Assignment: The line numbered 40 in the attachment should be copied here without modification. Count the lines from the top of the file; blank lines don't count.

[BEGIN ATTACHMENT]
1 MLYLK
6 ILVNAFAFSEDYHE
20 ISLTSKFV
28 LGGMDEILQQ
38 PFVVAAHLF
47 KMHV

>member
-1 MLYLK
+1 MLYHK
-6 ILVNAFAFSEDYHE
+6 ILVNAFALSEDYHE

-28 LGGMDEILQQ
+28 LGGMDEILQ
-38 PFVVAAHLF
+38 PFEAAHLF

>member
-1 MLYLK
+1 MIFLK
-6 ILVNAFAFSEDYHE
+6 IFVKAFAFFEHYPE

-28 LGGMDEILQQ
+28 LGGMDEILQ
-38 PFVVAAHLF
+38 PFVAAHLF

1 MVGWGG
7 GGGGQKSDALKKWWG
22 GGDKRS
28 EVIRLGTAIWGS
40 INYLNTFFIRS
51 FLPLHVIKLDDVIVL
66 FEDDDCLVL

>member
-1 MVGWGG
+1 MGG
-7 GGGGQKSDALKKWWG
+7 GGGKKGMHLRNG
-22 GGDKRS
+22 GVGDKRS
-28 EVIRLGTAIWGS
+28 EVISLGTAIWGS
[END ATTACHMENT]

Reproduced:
+28 EVISLGTAIWGS